These mysteries can blend extremely well into your campaign without much effort, but some do take a bit more work than others depending of course on what is happening in your campaign.

Rating the Adventures

We will give each adventure a subjective rating and will not spoil more than the first 30 minutes of each adventure. (What the players will know or be easily able to figure out right away after getting the initial quest hook.) The rating scale will go like this:

Don’t bother:

This is an adventure that upon reading or using the adventure is just not designed well. The notes are all over the place, not enough detail was given, and it just won’t be a fun adventure.


An adventure that needs a lot of work. It just doesn’t seem fun, is designed poorly but has either too much detail or too little in far too many areas. Also, very hard to incorporate into your campaign. It can be too easy, difficult, or just not good for that level.


Take it or leave it. The overall plot is weird and subjective to your tastes. The adventure is designed well and is still hard to incorporate into your campaign, but it isn’t ridiculously hard to do so. It is also debatable if the difficulty is too easy or too hard.


These have interesting premises and will be likely to catch the attention of most DMs out there. The plot is well done, easy to incorporate into your game, and can provide a lot to your campaign.

Almost Perfect:

These adventures immediately gripped me, made me want to play them, and will most likely do the same to you. The narrative is straight forward, not convoluted, and will most likely provide a great experience to all.

The Joy of Extradimensional Spaces

A fairly good first level adventure. The name already tells you that the players will be going into an extradimensional space which opens up a lot of potential for your players. Most level ones get to fight rats, kobolds, or some other weak thing but this one has some potential combat, well done puzzles. Most importantly it teaches players that D&D is not just a murder simulator!

A very good level one adventure that I would recommend, want to play and is leagues above most first level adventures. Obviously, this wouldn’t be too amazing if it was a higher level, but getting this at level 1 would be a grand treat!

Mazfroth’s Mighty Digressions

This adventure without spoiling it is…. not well designed. At times it seems like the adventure is trying to guilt the players into letting the ‘villains’ continue to do what they are doing. The adventure itself seems extremely open ended, which can be good, but it doesn’t seem like the DM has a clear idea of where the players should go.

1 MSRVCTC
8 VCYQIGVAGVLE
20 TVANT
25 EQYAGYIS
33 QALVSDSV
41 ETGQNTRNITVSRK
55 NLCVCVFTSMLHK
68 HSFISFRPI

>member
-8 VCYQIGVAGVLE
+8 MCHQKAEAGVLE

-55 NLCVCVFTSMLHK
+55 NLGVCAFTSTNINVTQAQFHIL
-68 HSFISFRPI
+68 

Yes, it has a decent plot hook that is applicable to many campaigns but the adventure itself is best described as….unimportant. If your players don’t do something, who cares. Do the players have an easy way to figure out the motivations of the villains? Only in a less than ideal situation to do so.

Definitely one that I wouldn’t use.

Book of the Raven

This book is a strange part of Candlekeep Mysteries. Right away you are given a map to follow which seems like it will be a fun treasure hunt, but that is not the main focus. In fact, you could just warp the players to the end and you wouldn’t miss anything. Getting there is easily done in the first 30 minutes of a session unless you really work hard as a DM to make it more complicated.

After that, the rest of the adventure is unclear. Most sections at the end have a conclusion piece based on what the outcome is, but there isn’t one here. The reason for that is because the goal is lost right away and the adventure is just… vague. The only prompt is the map and once they reach the map’s destination they can call it quits. The goal isn’t clear and it is just a bit confusing to end or even know what the players are looking for.

Not one that I would recommend, but if you work on fixing out some of the kinks you should be able to make this adventure work.

A Deep Creeping Darkness

We have at the beginning of this adventure a mystery! It forebodes a deep creeping darkness which already tells you what to expect, and holds up. The mystery itself is not solved in 1 scene! The players will have to take their time and solve this which makes the mystery work very well.

Mysteries are not supposed to be solved right away, and they seem to have taken quite a bit from our article on how to make a D&D mystery. I am kidding of course, but they really implement quite a few of our techniques. I can’t say that this is a bad adventure if they are using what I have told people to do afterall!

Shemshime’s Bedtime Rhyme

Shemshime is another of Candlekeep Mysteries that is an actual mystery! I ran this with a group and it worked out well. The rhyme, quarantine, all of it works out well. It reminds me a little of real life since we are also in a plague, but this one is far more deadly and has a much more exciting finally.

Here the players are constantly thinking, figuring out what to do, and talking to each other. It is a puzzle, mystery, and horror story all in one. Both of these level 4 adventures are done extremely well and I would highly recommend to run either for your group!

The Price of Beauty